Making Permanent Residency Actually Permanent For Family Members

Making Permanent Residency Actually Permanent For Family Members

By Edward Shulman (426 words)
Posted in Immigration Law on February 23, 2015

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While many immigrants come to the United States to marry their American husband or wife, those spouses who have been married for less than two years at the time immigration authorities officially bestow legal status, may merely obtain conditional permanent residency. Federal immigration law sets this initial durational limit on the practice of gaining permanent residency through marriage as a means to deter people from using the institution of matrimony strictly as a pretext to become permanent residents. But if the necessary procedural hurdles are met, the residency status can be converted to actual permanent residency.

For spouses who remain married for more than two years, the spouse can apply to remove the conditions on their status. What is required is that both spouses jointly file Form I-751 during the ninety (90) days before the second anniversary of achieving conditional status. As their original green card shows an expiration date reflecting that second anniversary, the card itself can serve as a reminder of the need to proceed with getting this form filed with the United States Citizenship and Immigration Services (USCIS).  It should be noted the children of the conditional permanent resident spouse can also have their status changed by filing this Form I-751 for each of them.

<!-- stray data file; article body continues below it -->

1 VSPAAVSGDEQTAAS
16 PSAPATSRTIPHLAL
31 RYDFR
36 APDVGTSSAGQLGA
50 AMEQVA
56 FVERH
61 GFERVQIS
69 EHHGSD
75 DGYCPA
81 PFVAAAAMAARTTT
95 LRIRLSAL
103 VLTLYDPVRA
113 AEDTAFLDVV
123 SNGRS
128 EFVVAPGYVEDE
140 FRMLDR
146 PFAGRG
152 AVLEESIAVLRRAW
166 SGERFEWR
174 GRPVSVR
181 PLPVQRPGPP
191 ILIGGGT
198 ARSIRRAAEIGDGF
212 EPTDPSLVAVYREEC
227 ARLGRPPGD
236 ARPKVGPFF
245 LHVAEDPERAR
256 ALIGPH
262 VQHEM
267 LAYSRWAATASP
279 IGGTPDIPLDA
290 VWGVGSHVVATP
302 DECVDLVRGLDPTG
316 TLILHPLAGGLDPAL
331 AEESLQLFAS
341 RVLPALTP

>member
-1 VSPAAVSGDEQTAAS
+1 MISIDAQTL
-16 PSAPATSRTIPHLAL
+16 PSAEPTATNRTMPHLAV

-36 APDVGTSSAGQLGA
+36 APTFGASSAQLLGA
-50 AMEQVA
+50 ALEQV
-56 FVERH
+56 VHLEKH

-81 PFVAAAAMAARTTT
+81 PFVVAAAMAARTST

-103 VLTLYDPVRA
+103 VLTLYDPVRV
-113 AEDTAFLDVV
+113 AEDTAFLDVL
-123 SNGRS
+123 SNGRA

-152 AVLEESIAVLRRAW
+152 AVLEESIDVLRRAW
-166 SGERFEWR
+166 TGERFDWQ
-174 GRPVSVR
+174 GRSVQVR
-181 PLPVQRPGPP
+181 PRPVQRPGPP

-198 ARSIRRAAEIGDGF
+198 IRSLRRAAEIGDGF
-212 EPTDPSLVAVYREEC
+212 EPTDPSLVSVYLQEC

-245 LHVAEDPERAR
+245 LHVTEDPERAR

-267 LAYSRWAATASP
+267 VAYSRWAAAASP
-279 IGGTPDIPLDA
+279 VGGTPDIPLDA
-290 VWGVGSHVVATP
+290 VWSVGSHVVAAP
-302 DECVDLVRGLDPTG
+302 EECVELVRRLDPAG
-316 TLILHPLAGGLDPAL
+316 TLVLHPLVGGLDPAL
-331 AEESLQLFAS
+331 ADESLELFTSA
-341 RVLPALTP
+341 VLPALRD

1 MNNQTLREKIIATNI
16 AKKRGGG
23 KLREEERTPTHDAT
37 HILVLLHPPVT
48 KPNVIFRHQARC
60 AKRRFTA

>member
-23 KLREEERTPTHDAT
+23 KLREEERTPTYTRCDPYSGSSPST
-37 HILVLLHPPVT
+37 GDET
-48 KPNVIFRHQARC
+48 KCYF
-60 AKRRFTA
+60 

If the marriage is finished or in trouble at the end of this two-year period, the process for removing the conditional status may entail more than getting the proper paperwork filed on time. For spouses who (1) entered into the marriage in good faith, but the marriage ended through divorce or annulment; or (2) entered into the marriage in good faith, but either the spouse or the spouse’s child(ren) were battered or subjected to extreme hardship by the U.S.-citizen or permanent-resident spouse, such spouses can also achieve actual permanent status. But it needs to be noted that, in such instances, the USCIS will require this showing that the marriage was genuine; i.e., not a sham. In these situations, as in the situation of widows who wish to have their residency made permanent, it will be necessary to demonstrate the “good faith” element of the relationship. It is advisable that individuals facing these predicaments retain an immigration attorney experienced in securing permanent residency for his or her clients. Legal counsel should also be consulted to ensure all procedural requirements are duly met as this article is not intended as an exhaustive list of all such requirements.

The Shulman Law Group, LLC has successfully prepared and filed many petitions on behalf of its clients who wish to live in the United States.  

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